Quynh: Oh it’s always so stimulating to travel and be in cultures not your own. That’s when we learn the most about ourselves, when we’re confronted with the unfamiliar and with the nuances of different cultures. I’ve been doing a lot of traveling these past two years, first in Switzerland last Spring and now I’m living in Berlin. I specifically traveled to Switzerland on a grant to see Swiss architecture and I truly have fallen in love with all things Swiss. There is such a care for design and context. I find that the architecture and the culture really do go quite hand in hand there. It was really a pleasure to experience such great spaces! For such a small country it has quite an impressive roster of notable architects and architecture. I even enjoy that they celebrate their arts on the Swiss Franc.

And being in Berlin is not like many of the other European cities that you picture, as it is not a medieval city. Berlin still feels like a very new city. It is still going through a kind of revitalization and its crawling with artists and openness. The history of the East and West divisions just over two decades ago is still a curiosity to me. What I have been thinking about is of course the architecture of the “Wall” and how it was such a symbolic divider of ideas, politics, and people. Thinking about architecture in this quite aggressive political way was extreme to me and also evokes the invisible wall that is still there in some minds. Like I say it is hard to shake the architect in me, It’s just how I see things.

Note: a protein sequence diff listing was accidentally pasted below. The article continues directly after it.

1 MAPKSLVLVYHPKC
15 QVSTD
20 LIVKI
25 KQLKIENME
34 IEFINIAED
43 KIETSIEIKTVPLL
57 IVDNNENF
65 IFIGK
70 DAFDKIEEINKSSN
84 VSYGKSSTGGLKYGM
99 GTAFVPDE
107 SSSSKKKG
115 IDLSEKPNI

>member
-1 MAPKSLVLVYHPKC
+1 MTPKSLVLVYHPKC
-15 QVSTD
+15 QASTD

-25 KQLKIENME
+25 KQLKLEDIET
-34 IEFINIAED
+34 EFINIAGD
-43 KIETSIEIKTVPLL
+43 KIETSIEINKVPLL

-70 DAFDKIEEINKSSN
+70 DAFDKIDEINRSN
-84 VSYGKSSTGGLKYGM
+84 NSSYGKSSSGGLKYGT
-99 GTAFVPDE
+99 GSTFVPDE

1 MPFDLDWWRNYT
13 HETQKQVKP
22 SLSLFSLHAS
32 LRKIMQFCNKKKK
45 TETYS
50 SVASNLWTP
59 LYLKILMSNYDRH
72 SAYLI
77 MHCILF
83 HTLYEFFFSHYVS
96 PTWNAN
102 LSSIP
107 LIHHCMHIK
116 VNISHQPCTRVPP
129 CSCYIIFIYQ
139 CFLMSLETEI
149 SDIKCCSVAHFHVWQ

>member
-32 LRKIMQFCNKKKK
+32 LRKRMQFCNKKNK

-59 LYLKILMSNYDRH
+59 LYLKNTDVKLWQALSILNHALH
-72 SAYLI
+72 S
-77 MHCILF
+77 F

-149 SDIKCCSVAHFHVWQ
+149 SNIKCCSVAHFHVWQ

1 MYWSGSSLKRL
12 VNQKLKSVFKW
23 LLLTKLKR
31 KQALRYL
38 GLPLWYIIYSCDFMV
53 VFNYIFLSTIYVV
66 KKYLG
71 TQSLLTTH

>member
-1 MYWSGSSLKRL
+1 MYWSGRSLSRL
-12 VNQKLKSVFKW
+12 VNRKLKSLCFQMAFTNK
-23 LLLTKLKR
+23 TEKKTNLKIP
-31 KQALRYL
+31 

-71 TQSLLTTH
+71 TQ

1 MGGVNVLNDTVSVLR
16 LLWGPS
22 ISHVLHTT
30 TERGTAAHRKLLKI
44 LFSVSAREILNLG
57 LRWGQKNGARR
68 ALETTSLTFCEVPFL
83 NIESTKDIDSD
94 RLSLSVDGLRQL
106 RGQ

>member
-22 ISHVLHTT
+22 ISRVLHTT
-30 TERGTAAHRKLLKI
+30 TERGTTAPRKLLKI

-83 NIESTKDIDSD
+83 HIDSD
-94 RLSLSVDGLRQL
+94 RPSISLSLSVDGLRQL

Quynh Vantu received her Master of Architecture from the Cranbrook Academy of Art and her Bachelor of Architecture from Virginia Tech in the US. Currently Quynh has the installation “Ease Labyrinth” at Grey Sheep in Berlin Germany until the end of August 2011 and will be an upcoming Artist-in-Residence at the Bemis Center for Contemporary Arts. She will be exhibiting an installation in the upcoming show, “Body Building”, at Murray State University in March 2012.